The crux of his argument is that committing suicide is a choice. This statement, on the surface, is very true. It wouldn't be suicide if it weren't the person's choice; it would be murder. The thing that really rubbed me the wrong way with Walsh's post was that he states he has dealt with depression himself, so he positions himself as someone who knows everything about depression. Therefore, since he didn't experience the utter helplessness that many, many depressed people do, then Robin Williams simply chose to take his own life. That's that. That was a stupid choice, he hurt his friends and family. Case closed. His writing makes it seem like you can just snap your fingers, surround yourself with happy people and joyful things and *snap* you're not depressed anymore.

Unfortunately, that's not how it works.

When you're depressed, you are literally unable to think straight. There is a very real chemical imbalance in your brain that prevents it from functioning correctly. You generally cannot see happiness, cannot see that others love you dearly. You stop being yourself, and at times all you think is you are such a burden to your friends and family that it would be better that you didn't exist. Expecting a depressed person to be able to snap out of this state of mind is utterly refusing to understand the physiological events occurring in the depressed person's body.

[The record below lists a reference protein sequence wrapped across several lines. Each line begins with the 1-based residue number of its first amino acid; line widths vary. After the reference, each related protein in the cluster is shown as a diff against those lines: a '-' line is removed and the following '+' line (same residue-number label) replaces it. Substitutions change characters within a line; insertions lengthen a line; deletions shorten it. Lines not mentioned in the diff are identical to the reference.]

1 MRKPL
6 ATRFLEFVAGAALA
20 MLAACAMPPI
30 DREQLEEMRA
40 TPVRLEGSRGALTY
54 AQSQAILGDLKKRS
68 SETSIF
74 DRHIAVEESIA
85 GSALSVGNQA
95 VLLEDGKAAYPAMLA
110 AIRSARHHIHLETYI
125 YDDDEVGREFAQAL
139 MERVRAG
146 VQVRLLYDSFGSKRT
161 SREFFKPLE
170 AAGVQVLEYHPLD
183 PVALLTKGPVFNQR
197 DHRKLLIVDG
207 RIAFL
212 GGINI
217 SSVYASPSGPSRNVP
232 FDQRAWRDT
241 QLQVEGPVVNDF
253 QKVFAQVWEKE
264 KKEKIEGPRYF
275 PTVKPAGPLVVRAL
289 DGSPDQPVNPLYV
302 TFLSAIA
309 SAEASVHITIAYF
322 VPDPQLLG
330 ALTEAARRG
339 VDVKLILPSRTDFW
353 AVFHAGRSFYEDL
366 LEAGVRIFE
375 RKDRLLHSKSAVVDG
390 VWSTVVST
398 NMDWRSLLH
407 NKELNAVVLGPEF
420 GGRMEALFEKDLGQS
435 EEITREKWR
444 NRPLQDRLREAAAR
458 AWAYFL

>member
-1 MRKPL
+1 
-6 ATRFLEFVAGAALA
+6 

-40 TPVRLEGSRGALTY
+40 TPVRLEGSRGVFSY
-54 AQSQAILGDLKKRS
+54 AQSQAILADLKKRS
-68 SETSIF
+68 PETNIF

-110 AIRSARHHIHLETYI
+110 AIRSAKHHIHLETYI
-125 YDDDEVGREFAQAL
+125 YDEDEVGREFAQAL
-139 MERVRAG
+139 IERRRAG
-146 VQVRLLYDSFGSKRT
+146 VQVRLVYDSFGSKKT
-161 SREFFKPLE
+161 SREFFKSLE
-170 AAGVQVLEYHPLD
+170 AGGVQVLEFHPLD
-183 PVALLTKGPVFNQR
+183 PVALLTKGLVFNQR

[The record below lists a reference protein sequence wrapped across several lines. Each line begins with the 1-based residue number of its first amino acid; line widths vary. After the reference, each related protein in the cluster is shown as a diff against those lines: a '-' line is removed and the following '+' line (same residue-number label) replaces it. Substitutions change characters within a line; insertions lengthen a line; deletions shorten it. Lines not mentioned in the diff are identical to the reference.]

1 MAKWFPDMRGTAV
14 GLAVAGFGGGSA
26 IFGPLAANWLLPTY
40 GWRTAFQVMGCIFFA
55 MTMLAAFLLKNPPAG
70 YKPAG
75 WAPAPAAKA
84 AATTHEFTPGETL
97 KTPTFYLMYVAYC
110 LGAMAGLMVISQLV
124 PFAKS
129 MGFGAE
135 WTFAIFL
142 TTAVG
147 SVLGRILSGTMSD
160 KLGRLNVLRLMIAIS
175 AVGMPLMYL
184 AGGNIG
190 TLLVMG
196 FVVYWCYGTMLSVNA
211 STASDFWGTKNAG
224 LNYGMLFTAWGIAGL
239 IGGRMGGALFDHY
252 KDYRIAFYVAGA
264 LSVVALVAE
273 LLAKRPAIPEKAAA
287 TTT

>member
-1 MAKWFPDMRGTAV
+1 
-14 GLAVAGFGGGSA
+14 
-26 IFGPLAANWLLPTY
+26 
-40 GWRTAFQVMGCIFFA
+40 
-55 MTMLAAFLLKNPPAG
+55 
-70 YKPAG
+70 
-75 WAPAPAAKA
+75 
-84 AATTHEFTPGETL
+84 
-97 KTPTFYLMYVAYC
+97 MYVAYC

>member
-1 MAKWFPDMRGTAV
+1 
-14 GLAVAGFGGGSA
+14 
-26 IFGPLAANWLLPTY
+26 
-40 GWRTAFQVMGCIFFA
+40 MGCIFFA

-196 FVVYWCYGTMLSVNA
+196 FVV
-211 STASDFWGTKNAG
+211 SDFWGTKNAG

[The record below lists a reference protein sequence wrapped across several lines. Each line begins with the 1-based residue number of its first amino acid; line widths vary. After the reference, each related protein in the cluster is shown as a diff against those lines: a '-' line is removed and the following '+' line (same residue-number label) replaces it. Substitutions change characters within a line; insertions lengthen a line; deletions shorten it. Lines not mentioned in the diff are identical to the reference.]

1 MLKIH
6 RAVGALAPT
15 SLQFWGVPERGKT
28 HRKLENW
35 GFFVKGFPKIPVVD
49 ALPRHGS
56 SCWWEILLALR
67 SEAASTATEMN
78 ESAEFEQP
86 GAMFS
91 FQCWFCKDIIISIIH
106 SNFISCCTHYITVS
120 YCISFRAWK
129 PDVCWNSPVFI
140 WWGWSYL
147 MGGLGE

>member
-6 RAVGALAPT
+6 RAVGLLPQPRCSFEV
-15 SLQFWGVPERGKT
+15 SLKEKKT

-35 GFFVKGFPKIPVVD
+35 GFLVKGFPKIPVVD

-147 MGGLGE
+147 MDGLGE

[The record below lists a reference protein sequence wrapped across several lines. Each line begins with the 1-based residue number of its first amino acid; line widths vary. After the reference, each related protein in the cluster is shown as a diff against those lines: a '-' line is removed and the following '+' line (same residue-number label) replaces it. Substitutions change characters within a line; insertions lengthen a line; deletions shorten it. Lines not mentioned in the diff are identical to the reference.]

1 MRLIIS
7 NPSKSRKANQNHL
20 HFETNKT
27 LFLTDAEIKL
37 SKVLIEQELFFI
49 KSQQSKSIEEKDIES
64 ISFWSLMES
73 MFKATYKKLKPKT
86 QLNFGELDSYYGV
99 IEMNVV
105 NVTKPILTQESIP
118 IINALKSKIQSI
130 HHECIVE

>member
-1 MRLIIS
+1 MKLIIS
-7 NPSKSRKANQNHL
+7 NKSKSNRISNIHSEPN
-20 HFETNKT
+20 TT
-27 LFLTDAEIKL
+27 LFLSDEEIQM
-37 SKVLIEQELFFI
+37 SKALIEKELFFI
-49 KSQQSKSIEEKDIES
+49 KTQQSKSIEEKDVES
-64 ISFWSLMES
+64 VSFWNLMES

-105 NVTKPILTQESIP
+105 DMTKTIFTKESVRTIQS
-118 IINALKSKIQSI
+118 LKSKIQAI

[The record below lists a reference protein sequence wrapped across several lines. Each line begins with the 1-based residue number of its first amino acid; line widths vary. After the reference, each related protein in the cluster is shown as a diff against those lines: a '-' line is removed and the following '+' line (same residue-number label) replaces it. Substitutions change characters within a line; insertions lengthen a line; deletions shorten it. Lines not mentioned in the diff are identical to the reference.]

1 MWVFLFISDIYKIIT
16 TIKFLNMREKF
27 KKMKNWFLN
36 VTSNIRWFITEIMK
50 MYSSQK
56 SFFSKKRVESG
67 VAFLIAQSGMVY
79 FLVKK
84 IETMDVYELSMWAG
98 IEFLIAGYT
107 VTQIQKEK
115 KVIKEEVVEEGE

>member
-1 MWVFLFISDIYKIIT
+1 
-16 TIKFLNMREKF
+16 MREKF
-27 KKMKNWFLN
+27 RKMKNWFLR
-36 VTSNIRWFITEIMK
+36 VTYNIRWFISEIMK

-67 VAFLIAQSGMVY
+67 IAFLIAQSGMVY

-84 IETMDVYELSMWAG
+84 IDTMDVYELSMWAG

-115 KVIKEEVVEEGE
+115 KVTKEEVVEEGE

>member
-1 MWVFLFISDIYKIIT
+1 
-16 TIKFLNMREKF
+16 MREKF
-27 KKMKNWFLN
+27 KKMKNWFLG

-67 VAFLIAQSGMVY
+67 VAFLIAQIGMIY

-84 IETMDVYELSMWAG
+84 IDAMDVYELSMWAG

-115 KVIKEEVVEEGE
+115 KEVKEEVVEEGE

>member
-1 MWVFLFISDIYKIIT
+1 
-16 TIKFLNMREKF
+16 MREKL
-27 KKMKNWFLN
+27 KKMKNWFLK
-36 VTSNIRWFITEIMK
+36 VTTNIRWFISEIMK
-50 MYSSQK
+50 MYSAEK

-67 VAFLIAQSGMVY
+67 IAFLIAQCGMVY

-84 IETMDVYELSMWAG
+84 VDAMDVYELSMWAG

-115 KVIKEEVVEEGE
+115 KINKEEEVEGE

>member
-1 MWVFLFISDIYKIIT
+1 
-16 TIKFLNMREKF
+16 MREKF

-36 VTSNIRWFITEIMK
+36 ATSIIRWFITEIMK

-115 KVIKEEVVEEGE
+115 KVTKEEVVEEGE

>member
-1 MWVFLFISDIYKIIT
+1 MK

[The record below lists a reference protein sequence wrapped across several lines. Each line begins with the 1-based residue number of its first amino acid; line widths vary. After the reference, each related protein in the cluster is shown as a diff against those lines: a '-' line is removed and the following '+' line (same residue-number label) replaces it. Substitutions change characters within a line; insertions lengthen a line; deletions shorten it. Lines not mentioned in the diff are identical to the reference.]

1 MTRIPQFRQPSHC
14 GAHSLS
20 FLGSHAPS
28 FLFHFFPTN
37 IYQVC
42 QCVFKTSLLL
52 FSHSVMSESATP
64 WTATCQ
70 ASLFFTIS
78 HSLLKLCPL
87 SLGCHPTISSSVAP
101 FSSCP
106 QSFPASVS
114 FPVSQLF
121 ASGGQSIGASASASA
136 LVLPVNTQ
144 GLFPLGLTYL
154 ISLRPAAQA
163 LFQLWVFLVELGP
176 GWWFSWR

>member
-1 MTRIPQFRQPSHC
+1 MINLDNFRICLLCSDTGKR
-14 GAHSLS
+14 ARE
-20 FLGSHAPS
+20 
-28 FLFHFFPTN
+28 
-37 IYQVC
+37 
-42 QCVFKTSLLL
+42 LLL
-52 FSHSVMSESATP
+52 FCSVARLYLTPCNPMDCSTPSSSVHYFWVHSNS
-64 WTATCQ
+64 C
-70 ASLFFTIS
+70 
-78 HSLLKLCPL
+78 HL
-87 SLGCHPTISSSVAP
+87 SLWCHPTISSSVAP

A while back a humor blogger chronicled some of her "Adventures in Depression." That's part one, and it's quite funny. Part Two is also rather funny, but is a frighteningly accurate depiction of what it's like to be depressed and have your family and friends try to do what they can do bring you out of it. I strongly recommend it for anyone struggling to understand what depression does to a person. Note that there's some strong language in both of those links.

Many people have fallen so deeply into depression that they feel there is no other choice than to take their life. I know it's difficult to understand, but it's true. And there are people out there like Matt Walsh who have experienced depression and still don't understand what it's like to feel there is no other option. It's heartbreaking. So when Matt Walsh stands up and effectively says, "Suicide is a choice. Just make the choice to not commit suicide," it makes me very, very angry. Because he doesn't understand. So many people don't understand what it's like to feel you don't have the choice people tell you you have.